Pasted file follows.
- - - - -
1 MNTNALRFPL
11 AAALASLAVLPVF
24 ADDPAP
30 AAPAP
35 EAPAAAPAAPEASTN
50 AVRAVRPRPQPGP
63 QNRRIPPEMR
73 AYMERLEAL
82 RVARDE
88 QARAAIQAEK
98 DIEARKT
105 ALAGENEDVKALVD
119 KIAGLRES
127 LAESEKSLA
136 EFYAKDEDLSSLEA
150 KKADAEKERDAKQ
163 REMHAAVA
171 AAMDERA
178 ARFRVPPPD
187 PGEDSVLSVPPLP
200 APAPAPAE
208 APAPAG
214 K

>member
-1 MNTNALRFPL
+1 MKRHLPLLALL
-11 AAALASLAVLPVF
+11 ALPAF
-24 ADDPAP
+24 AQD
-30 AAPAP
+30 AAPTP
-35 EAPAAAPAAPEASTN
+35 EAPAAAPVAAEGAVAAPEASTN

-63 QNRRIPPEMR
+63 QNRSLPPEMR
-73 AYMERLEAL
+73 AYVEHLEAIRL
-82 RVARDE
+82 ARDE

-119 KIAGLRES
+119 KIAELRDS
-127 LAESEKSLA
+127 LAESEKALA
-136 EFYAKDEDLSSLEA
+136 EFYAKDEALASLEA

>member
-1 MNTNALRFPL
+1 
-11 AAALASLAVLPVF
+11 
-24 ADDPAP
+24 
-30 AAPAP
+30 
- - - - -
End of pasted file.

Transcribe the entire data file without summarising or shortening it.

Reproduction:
1 MNTNALRFPL
11 AAALASLAVLPVF
24 ADDPAP
30 AAPAP
35 EAPAAAPAAPEASTN
50 AVRAVRPRPQPGP
63 QNRRIPPEMR
73 AYMERLEAL
82 RVARDE
88 QARAAIQAEK
98 DIEARKT
105 ALAGENEDVKALVD
119 KIAGLRES
127 LAESEKSLA
136 EFYAKDEDLSSLEA
150 KKADAEKERDAKQ
163 REMHAAVA
171 AAMDERA
178 ARFRVPPPD
187 PGEDSVLSVPPLP
200 APAPAPAE
208 APAPAG
214 K

>member
-1 MNTNALRFPL
+1 MKRHLPLLALL
-11 AAALASLAVLPVF
+11 ALPAF
-24 ADDPAP
+24 AQD
-30 AAPAP
+30 AAPTP
-35 EAPAAAPAAPEASTN
+35 EAPAAAPVAAEGAVAAPEASTN

-63 QNRRIPPEMR
+63 QNRSLPPEMR
-73 AYMERLEAL
+73 AYVEHLEAIRL
-82 RVARDE
+82 ARDE

-119 KIAGLRES
+119 KIAELRDS
-127 LAESEKSLA
+127 LAESEKALA
-136 EFYAKDEDLSSLEA
+136 EFYAKDEALASLEA

>member
-1 MNTNALRFPL
+1 
-11 AAALASLAVLPVF
+11 
-24 ADDPAP
+24 
-30 AAPAP
+30 